Aircraft Sequencing Problem Near Terminal Area Final Term Project Presentation Sepehr Sarmadi Dec. 10 th 2002 System definition System users & objectives Terminal area: A cylindrical-shaped region with varying radius and altitude centered around an airport. Airlines and passengers
Download Policy: Content on the Website is provided to you AS IS for your information and personal use and may not be sold / licensed / shared on other websites without getting consent from its author.While downloading, if for some reason you are not able to download a presentation, the publisher may have deleted the file from their server.
Final Term Project Presentation
Dec. 10th 2002
System users & objectives
A cylindrical-shaped region with varying radius and altitude centered around an airport.
Airlines and passengers
Size is determined by the range of the airport’s radar and communication coverage.
An area where aircraft begins its landing maneuver
Aircraft Sequencing Problem (ASP)
The problem of sequencing aircraft near the terminal area to satisfy some of the “system objectives” stated before
Aircraft category &
Both components must be completed in a few seconds as the nature of the real time ASP demands
ASP, DP approaches (1)
ASP is a special case of the famous Traveling Salesman Problem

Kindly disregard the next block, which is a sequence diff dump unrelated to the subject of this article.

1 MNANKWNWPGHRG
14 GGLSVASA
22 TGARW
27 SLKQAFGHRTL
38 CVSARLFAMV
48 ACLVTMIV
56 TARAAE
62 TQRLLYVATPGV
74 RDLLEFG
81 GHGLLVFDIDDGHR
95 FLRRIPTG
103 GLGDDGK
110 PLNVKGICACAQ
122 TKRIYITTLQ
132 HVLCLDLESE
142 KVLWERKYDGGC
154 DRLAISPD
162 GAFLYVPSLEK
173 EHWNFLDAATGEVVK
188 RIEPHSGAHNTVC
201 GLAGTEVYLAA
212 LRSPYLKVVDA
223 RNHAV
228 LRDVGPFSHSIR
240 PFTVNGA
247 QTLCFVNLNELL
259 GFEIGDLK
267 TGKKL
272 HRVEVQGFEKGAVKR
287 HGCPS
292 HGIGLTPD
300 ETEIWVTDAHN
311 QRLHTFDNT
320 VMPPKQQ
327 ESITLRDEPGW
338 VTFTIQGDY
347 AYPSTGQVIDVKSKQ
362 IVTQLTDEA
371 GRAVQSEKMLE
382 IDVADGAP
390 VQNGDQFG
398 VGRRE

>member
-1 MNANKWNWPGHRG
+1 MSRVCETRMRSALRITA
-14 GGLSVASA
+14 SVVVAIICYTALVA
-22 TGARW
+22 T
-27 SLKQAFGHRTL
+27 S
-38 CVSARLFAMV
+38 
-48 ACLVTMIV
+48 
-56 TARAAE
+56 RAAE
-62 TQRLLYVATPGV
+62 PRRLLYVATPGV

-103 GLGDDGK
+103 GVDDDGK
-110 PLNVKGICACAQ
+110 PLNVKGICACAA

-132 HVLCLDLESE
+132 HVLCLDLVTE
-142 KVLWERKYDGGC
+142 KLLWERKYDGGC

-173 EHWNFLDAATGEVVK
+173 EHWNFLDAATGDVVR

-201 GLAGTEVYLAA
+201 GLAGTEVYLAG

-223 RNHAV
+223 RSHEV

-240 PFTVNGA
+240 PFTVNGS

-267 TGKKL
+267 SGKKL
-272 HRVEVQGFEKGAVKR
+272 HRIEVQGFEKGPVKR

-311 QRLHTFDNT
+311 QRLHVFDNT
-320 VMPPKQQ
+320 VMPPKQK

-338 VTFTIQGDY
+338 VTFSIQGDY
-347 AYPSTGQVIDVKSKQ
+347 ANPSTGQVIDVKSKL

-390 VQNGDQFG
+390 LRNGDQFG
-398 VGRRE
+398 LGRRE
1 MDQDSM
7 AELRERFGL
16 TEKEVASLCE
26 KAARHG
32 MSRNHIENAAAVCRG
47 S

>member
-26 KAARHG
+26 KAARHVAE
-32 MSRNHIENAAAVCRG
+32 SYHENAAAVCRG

TSP in a complete directed graph
Hamilton problem Equivalent to LLT version of ASP
But still DP approaches (or any other combinatorial approach) are computationally prohibitive in practice
ASP, DP approaches (2)
DP algorithm solution time for TSP
A time saving technique
classifying arriving aircraft into a few categories (n) generally based on landing velocity and weight
For m1=m2=m3=5, n=3, N=15:
*Source: Dear, Roger, PhD thesis, MIT, 1976
The only practical solution to ASP must involve a compromise.
“Constrained Position Shifting” methodology is a very successful compromise.
CPS Limits the maximum number of position shifts (forwards or backwards) with respect to FCFS
Almost all major airports around the world still implement the FCFS strategy to avoid additional controller’s workload
The “CTAS” system in Denver and Dallas/Ft. Worth and the “COMPAS” system in Frankfurt include algorithms for assisting controllers do CPS with a maximum position shift of 1 or 2.
CTAS was conceived and is being prototyped at the NASA Ames Research Center. In 1991 it was chosen by the FAA as the future automation system for the terminal area
COMPAS was developed in the early 1980’s in Germany. One of the project goals was to plan an optimal sequence of the arriving aircraft from different arrival routes to make best use of the existing runway capacity
CPS in practice (2)*
On February 15, 1999, the Passive Final Approach Spacing Tool (pFAST) began sixteen hour per day operational use (covering over 80% of the arrival rushes) at the Dallas/Fort Worth (D/FW) TRACON.
*Source: NASA website